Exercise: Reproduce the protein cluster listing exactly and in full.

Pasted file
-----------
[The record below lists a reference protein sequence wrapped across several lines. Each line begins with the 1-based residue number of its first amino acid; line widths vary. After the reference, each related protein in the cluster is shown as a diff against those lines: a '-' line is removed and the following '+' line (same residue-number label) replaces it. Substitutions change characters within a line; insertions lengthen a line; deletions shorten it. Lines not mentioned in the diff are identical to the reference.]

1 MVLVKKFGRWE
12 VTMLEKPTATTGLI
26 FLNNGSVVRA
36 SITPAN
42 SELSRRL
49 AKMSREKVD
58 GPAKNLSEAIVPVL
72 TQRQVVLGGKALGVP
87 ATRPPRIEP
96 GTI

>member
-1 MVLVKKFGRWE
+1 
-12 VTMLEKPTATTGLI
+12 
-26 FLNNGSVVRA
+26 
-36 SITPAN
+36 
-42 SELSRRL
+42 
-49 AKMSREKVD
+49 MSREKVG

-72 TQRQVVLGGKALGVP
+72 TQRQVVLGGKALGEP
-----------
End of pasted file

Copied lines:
[The record below lists a reference protein sequence wrapped across several lines. Each line begins with the 1-based residue number of its first amino acid; line widths vary. After the reference, each related protein in the cluster is shown as a diff against those lines: a '-' line is removed and the following '+' line (same residue-number label) replaces it. Substitutions change characters within a line; insertions lengthen a line; deletions shorten it. Lines not mentioned in the diff are identical to the reference.]

1 MVLVKKFGRWE
12 VTMLEKPTATTGLI
26 FLNNGSVVRA
36 SITPAN
42 SELSRRL
49 AKMSREKVD
58 GPAKNLSEAIVPVL
72 TQRQVVLGGKALGVP
87 ATRPPRIEP
96 GTI

>member
-1 MVLVKKFGRWE
+1 
-12 VTMLEKPTATTGLI
+12 
-26 FLNNGSVVRA
+26 
-36 SITPAN
+36 
-42 SELSRRL
+42 
-49 AKMSREKVD
+49 MSREKVG

-72 TQRQVVLGGKALGVP
+72 TQRQVVLGGKALGEP